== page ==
Defendant Lemongrass on Broadway Corporation owned the Lemon Grass Grill, which was located at 2534 Broadway, New York, New York. ( See Report at 5.) The individual defendant Hann Low controlled the corporate defendant and directly managed the operation of the restaurant, including the hiring and firing of staff as well as determinations as to compensation and other terms of employment. ( See Report at 5-6.) Defendants were thus Plaintiffs' " employers" for purposes of the FLSA and NYLL. ( See Report at 5.) Galeana worked for Defendants as a deliveryman from approximately August 1999 to April 2006 and for three weeks in July 2009. ( See Report at 6.) Calixto worked for defendants primarily as a deliveryman from approximately February 10, 2005 to November 17, 2007. ( See id.)

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Plaintiffs assert that they were required to work six or seven days per week and more than forty hours per week, but were not paid the appropriate minimum wage or overtime compensation. ( See Report at 6.) Plaintiffs also allege that Defendants failed to post any notice in their restaurants or to provide any information advising the employees of their minimum-wage and overtime rights, as required by the FLSA and NYLL. ( See Report at 7.) Although Plaintiffs earned tips from customers they served, Defendants never informed them that the tips would be included in their wages, never posted any notices regarding tip information, and made no accounting of the tips received, as required under the FLSA and NYLL. ( See id.) Defendants also failed to pay plaintiffs additional spread-of-hours compensation for days on which they worked more than ten hours, as required by the NYLL. ( See Report at 8.)

Following a defendant's default, the court must accept as true the well-pleaded allegations of the amended complaint that are pertinent to liability. See Finkel v. Romanowicz, 577 F.3d 79, 84 (2d Cir. 2009). Magistrate Judge Dolinger correctly relied on the relevant factual allegations found in the complaint and the additional affidavits filed by plaintiffs. See, e.g., Transatlantic Marine Claims Agency, Inc. v. Ace Shipping Corp., 109 F.3d 105, 111 (2d Cir. 1997). Magistrate Judge Dolinger correctly determined that the factual allegations are " well-pleaded" by examining whether those factual allegations, if deemed true, establish liability. Finkel, 577 F.3d at 84. For purposes of relief, Magistrate Judge Dolinger correctly required damages to be established through pertinent evidence, such as affidavits or live testimony, ensuring " that there was a basis for the damages specified in the default judgment." See Transatlantic Marine Claims Agency, Inc., 109 F.3d at 111.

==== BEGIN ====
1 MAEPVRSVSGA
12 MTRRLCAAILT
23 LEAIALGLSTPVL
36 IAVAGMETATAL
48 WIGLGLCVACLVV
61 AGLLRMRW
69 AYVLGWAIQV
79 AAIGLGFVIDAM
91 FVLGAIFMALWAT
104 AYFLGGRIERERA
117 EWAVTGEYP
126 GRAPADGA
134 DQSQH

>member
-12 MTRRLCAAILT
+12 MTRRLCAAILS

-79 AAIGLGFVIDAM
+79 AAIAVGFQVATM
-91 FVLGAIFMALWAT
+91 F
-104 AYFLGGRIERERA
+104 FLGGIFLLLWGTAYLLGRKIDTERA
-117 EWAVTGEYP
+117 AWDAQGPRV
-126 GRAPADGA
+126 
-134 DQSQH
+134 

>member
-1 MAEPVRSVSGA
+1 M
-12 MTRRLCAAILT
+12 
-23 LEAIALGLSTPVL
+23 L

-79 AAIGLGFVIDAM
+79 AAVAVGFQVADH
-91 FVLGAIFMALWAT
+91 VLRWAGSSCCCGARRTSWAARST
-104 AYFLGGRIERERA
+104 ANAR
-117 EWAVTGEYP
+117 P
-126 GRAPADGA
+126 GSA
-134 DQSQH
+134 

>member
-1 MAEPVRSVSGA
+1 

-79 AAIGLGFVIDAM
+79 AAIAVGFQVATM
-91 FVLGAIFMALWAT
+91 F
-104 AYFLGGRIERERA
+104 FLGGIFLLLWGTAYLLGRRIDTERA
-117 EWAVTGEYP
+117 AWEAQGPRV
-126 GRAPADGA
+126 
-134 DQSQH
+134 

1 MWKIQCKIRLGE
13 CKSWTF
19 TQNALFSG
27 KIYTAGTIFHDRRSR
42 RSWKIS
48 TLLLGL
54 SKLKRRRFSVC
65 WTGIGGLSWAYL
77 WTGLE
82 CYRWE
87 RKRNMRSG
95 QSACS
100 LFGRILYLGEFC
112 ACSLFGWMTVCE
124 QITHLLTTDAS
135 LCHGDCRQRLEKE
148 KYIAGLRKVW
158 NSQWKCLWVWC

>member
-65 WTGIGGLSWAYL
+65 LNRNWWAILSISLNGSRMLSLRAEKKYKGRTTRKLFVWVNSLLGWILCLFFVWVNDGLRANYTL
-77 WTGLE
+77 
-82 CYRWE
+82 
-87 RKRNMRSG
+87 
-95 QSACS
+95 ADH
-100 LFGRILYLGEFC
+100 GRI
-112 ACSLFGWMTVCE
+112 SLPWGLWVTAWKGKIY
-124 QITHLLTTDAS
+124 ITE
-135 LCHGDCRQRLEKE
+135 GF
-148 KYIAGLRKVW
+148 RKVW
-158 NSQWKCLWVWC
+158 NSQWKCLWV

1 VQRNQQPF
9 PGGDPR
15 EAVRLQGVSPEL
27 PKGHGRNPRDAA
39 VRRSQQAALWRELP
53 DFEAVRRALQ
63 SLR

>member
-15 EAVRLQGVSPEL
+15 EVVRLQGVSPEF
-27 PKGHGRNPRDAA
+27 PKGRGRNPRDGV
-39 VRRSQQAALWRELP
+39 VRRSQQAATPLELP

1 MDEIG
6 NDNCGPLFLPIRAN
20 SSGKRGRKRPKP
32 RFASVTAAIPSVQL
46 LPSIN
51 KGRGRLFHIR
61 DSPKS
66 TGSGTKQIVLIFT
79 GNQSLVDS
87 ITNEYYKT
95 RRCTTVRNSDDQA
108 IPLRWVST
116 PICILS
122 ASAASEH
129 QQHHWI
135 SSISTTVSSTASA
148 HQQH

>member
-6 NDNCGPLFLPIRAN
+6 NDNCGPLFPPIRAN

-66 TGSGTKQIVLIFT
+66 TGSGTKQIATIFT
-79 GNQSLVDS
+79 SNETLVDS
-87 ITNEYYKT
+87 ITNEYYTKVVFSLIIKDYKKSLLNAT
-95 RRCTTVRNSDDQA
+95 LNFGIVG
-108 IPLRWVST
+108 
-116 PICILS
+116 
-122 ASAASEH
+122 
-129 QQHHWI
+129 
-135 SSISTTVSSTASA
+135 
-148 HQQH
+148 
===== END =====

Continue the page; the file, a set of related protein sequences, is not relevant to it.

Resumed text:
Magistrate Judge Dolinger correctly determined that Plaintiffs' tip income cannot be applied to satisfy defendants' obligation to pay the minimum wage because Defendants failed to provide the requisite notice. Magistrate Judge Dolinger also correctly found that Defendants' violations were willful and that Plaintiffs may recover minimum wages and overtime going back three years under federal law (September 21, 2007) and six years under state law (September 21, 2004). Magistrate Judge Dolinger correctly found that Plaintiffs are entitled to unpaid spread-of-hours awards and liquidated damages equaling 25% of the total spread-of-hours compensation owed.

Magistrate Judge Dolinger correctly determined that Plaintiffs are entitled to liquidated damages at the state statutory rate of 25% on their minimum wage and overtime claims arising prior to September 21, 2007, and at the federal statutory rate of 100% on claims arising on or after September 21, 2007.

Given the evidence in the record, Magistrate Judge Dolinger correctly determined that default judgment should be entered against Defendants, jointly and severally, as follows: Galeana should be awarded $55,748.37 in damages and Calixto should be awarded $88,375.32 in damages, plus pre-judgment interest, and $12,245 in attorneys' fees as set forth in the Report.

CONCLUSION